MIJI—Meaconing, Intrusion, Jamming and Interference—refers to disruption of the electromagnetic spectrum. In the case of UAS, technology can damage or overpower a navigation signal, allowing a hijacker to send a “wrong” message to make a drone land or take other unintended actions. So, when testing anti-jamming robustness, autopilot manufacturers may pit their technologies against other devices.
Miguel Angel de Frutos, chief technology officer of Madrid-based UAV Navigation, recently told Inside Unmanned Systems about an evaluation of its VECTOR advanced autopilot that sounded like an episode from Mad Magazine’s “Spy vs. Spy.” Replying to a client request, his company carried out robustness tests of an ALPHA 800 rotary-wing platform from Spanish counterpart Alpha Unmanned Systems. As de Frutos recounted it, the software pitted Vector’s flight control solutions, algorithms and Altitude Heading Reference System (AHRS) against another company’s anti-drone jamming guns. The venue was UAV Navigation’s own airfield near the Spanish capital, where the company’s experimental license allows this type of test.
“It was so funny,” de Frutos recalled. “Alpha hired a company that was providing anti-drone guns. He [the gun representative] was so happy because he thought he would be able to crash the unit in a few seconds. He had several different models of different guns, with different powers.
“We started flying and we executed a square pattern with the helicopter, from four different waypoints. At one of the waypoints, the guy on the team was ready with one anti-drone gun. He started with a smaller one—the signal was not high enough to produce any effect. There was an alarm, but we keep flying. They tried with a different model, and a different model, and at the end of the test, they used all the guns. And our system at that point, just reacted, and worked.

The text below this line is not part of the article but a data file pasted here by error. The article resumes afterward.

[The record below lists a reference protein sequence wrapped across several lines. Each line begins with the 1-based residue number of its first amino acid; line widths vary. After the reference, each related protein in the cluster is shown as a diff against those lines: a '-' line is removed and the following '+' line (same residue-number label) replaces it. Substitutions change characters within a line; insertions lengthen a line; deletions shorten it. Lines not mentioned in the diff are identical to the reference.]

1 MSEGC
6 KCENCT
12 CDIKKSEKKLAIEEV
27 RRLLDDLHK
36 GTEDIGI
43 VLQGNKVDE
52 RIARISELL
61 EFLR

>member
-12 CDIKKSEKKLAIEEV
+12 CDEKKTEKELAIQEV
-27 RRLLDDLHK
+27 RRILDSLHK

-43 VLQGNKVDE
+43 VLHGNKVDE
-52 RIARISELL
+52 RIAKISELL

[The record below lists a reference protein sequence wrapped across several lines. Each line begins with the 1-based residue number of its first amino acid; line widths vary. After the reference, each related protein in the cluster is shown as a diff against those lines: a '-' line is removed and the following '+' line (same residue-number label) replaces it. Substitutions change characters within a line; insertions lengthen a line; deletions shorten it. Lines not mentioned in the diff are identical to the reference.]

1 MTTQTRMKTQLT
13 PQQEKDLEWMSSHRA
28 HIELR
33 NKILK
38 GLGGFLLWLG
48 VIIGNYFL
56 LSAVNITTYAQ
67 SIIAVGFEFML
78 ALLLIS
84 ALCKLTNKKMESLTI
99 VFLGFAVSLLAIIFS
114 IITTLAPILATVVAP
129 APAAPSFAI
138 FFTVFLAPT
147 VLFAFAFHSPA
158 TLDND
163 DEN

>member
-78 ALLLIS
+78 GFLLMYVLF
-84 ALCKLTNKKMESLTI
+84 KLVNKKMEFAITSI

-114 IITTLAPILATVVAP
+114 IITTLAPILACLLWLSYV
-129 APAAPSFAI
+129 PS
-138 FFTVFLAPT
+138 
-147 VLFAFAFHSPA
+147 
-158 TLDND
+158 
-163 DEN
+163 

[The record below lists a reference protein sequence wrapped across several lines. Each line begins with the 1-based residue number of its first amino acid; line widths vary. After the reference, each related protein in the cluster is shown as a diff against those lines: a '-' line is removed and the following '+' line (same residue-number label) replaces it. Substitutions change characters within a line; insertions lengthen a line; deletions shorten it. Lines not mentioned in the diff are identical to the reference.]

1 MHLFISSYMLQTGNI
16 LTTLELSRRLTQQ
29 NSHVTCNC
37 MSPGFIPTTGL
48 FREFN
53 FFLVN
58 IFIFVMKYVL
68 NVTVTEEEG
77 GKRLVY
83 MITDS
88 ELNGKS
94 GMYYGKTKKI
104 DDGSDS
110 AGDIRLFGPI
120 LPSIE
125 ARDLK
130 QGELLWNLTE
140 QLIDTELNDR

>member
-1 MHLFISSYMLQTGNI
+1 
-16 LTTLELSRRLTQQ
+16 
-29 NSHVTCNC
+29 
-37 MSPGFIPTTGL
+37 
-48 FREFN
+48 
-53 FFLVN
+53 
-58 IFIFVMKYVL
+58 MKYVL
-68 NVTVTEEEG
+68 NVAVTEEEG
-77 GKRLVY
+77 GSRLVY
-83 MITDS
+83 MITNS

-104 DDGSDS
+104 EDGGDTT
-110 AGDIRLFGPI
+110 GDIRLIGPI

“We didn’t see any effect, so we put the helicopter in a lower altitude—20-25 meters—just to be sure that the signal from the anti-drone gun [would have a chance]. At that point, we decide to hover just in front, and they used them all. Under this amount of high power, the system autonomously recognized we were under attack so it raised the alarm to warn the operator and the helicopter continued flying, with just a small drift in navigation.”
How it Works
UAV Navigation combines a “private” ICD (Interface Control Document) with advanced estimation logics to prevent, analyze and detect interference or systems failure. The incorporated ICD and the interface algorithms resist interception by analyzing GNSS signals for anomalies, and by protecting radio links to allow a vehicle to fly even if the GPS falls to jamming. The company prides itself on sourcing high-quality IMU’s (Inertial Measurement Units) and calibrating them to its systems. Hardware is independently certified to electromagnetic interference (MIL-STD-461F) and environment stress (MIL-STD-810F) standards.
UAV Navigation is developing what de Frutos describes as “a new product we call MCC—Mission Control Computer. With a Mission Control Computer, customers develop their own logics. For us, the Vector is a Flight Control Computer; however, some of our biggest customers want to modify specific logics. So, the MCC is like having all the elements from the Vector, with all we have learned from it, and they can develop their own logics.
“We think this technology has a future,” he continued. “First of all, the customer is able to modify or to add its own value, and also because of certification. Certification is the future of our sector. If you have a system that is certified, you cannot modify it. We can present them a certified FCC with all the critical safety-level features in one box—they just need to proof the MCC side.”